For Harriott at fifty-two was the friend and helper of the Reverend Clement Farmer, Vicar of St. Mary the Virgin’s, Maida Vale. She worked as a deaconess in his parish, wearing the uniform of a deaconess, the semi-religious gown, the cloak, the bonnet and veil, the cross and rosary, the holy smile. She was also secretary to the Maida Vale and Kilburn Home for Fallen Girls.

Her moments of excitement came when Clement Farmer, the lean, austere likeness of Stephen Philpotts, in his cassock and lace-bordered surplice, issued from the vestry, when he mounted the pulpit, when he stood before the altar rails and lifted up his arms in the Benediction; her moments of ecstasy when she received the Sacrament from his hands. And she had moments of calm happiness when his study door closed on their communion. All these moments were saturated with a solemn holiness.

And they were insignificant compared with the moment of her dying.


RADIUM AGE PROTO-SF: “Radium Age” is Josh Glenn’s name for the nascent sf genre’s c. 1900–1935 era, a period which saw the discovery of radioactivity, i.e., the revelation that matter itself is constantly in movement — a fitting metaphor for the first decades of the 20th century, during which old scientific, religious, political, and social certainties were shattered. More info here.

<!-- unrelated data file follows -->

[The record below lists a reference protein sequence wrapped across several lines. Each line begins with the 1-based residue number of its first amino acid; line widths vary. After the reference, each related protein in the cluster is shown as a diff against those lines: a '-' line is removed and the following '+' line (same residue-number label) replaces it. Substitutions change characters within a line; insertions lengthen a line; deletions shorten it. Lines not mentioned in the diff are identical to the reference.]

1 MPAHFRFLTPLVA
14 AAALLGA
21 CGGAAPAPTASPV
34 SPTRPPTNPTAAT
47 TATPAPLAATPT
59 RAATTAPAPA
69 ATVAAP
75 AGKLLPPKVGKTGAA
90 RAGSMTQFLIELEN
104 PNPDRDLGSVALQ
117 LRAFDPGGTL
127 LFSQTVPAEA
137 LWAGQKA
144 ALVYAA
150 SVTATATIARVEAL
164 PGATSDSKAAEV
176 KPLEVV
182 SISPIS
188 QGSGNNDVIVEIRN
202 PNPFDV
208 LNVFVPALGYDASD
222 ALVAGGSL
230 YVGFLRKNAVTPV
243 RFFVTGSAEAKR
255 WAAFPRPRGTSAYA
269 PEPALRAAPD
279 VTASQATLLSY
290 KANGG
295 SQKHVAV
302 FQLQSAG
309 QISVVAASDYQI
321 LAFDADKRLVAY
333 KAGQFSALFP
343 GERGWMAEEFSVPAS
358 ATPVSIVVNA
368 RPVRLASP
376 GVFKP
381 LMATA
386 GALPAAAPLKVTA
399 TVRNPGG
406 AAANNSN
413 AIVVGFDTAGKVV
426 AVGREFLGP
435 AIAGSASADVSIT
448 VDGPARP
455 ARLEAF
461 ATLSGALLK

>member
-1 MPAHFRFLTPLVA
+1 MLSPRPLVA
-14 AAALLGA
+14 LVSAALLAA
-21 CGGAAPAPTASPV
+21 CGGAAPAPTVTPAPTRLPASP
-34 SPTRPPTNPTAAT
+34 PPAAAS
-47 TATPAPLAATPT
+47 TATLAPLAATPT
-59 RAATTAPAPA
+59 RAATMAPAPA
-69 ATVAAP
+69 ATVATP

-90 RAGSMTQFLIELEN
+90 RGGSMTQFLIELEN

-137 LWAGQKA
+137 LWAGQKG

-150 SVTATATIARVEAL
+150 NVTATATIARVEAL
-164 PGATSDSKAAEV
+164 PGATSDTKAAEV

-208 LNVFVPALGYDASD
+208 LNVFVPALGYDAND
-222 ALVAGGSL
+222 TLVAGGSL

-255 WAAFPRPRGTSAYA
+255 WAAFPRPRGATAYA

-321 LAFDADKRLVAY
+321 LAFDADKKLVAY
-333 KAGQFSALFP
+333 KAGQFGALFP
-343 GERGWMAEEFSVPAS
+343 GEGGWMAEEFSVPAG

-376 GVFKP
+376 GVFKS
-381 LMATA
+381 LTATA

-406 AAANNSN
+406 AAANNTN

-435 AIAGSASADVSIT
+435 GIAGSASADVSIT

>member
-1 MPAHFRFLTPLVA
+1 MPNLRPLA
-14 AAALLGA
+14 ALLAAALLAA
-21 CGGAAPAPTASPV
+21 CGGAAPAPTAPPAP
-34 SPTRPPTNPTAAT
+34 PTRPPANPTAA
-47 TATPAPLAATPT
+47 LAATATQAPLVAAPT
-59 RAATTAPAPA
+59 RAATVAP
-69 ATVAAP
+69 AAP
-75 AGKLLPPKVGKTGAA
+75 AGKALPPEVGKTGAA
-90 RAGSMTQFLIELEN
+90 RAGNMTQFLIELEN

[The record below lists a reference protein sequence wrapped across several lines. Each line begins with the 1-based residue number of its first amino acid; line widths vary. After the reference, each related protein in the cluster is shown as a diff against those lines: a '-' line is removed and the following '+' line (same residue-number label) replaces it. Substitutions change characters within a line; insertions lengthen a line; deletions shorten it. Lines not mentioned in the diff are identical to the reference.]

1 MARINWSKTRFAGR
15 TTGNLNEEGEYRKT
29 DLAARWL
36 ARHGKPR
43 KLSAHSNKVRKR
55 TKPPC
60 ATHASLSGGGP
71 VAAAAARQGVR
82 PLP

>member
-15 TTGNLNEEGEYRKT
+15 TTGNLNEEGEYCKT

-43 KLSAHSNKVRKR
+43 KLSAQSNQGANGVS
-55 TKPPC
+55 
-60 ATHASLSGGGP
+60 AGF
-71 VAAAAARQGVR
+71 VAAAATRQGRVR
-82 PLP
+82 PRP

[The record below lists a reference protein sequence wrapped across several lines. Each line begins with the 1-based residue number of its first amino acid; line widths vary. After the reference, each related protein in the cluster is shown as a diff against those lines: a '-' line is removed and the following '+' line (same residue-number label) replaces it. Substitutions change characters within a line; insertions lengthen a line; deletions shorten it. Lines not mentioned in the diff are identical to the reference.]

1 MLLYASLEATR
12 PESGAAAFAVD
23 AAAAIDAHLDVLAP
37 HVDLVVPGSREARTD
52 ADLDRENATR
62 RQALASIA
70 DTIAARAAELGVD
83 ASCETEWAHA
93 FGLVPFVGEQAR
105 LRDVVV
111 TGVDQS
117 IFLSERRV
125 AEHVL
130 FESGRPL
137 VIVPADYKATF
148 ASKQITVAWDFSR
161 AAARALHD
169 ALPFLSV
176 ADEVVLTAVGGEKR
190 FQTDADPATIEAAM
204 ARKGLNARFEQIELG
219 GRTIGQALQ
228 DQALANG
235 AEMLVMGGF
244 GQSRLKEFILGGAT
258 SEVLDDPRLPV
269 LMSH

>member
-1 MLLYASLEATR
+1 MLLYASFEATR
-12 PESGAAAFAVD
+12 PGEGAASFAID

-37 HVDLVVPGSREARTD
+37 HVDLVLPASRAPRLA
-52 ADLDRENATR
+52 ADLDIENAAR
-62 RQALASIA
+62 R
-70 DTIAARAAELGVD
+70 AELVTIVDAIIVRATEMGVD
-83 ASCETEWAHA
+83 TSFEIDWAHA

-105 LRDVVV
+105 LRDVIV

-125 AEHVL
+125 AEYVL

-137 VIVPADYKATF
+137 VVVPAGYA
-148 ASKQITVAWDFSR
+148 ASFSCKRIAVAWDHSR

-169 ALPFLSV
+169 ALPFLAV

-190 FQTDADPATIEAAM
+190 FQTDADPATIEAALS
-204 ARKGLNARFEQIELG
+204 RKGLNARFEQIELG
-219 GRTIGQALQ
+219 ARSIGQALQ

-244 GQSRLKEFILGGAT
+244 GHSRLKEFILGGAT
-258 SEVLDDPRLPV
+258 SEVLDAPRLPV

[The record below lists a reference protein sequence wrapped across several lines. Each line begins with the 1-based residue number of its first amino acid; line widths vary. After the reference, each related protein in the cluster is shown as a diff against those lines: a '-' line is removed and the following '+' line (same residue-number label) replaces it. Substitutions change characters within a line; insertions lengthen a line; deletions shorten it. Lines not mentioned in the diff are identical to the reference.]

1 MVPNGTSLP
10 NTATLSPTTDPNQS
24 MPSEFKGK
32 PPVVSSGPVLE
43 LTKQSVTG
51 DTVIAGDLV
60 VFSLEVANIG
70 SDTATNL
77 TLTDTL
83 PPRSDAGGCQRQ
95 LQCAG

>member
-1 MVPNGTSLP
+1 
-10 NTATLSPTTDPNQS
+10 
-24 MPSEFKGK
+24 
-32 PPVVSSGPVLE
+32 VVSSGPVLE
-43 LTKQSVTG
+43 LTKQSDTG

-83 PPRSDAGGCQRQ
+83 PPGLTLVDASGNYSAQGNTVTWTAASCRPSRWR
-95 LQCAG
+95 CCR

SERIALIZED BY HILOBOOKS: Jack London’s The Scarlet Plague | Rudyard Kipling’s With the Night Mail (and “As Easy as A.B.C.”) | Arthur Conan Doyle’s The Poison Belt | H. Rider Haggard’s When the World Shook | Edward Shanks’ The People of the Ruins | William Hope Hodgson’s The Night Land | J.D. Beresford’s Goslings | E.V. Odle’s The Clockwork Man | Cicely Hamilton’s Theodore Savage | Muriel Jaeger’s The Man With Six Senses | Jack London’s “The Red One” | Philip Francis Nowlan’s Armageddon 2419 A.D. | Homer Eon Flint’s The Devolutionist | W.E.B. DuBois’s “The Comet” | Edgar Rice Burroughs’s The Moon Men | Charlotte Perkins Gilman’s Herland | Sax Rohmer’s “The Zayat Kiss” | Eimar O’Duffy’s King Goshawk and the Birds | Frances Hodgson Burnett’s The Lost Prince | Morley Roberts’s The Fugitives | Helen MacInnes’s The Unconquerable | Geoffrey Household’s Watcher in the Shadows | William Haggard’s The High Wire | Hammond Innes’s Air Bridge | James Branch Cabell’s Jurgen | John Buchan’s “No Man’s Land” | John Russell’s “The Fourth Man” | E.M. Forster’s “The Machine Stops” | John Buchan’s Huntingtower | Arthur Conan Doyle’s When the World Screamed | Victor Bridges’ A Rogue By Compulsion | Jack London’s The Iron Heel | H. De Vere Stacpoole’s The Man Who Lost Himself | P.G. Wodehouse’s Leave It to Psmith | Richard Connell’s “The Most Dangerous Game” | Houdini and Lovecraft’s “Imprisoned with the Pharaohs” | Arthur Conan Doyle’s “The Sussex Vampire” | Francis Stevens’s “Friend Island” | George C. Wallis’s “The Last Days of Earth” | Frank L. Pollock’s “Finis” | A. Merritt’s The Moon Pool | E. Nesbit’s “The Third Drug” | George Allan England’s “The Thing from — ‘Outside'” | Booth Tarkington’s “The Veiled Feminists of Atlantis” | H.G. Wells’s “The Land Ironclads” | J.D. Beresford’s The Hampdenshire Wonder | Valery Bryusov’s “The Republic of the Southern Cross” | Algernon Blackwood’s “A Victim of Higher Space” | A. Merritt’s “The People of the Pit” | Max Brand’s The Untamed | Julian Huxley’s “The Tissue-Culture King” | Clare Winger Harris’s “A Runaway World” | Francis Stevens’s “Thomas Dunbar” | George Gurdjieff’s “Beelzebub’s Tales” | Robert W. Chambers’s “The Harbor-Master”.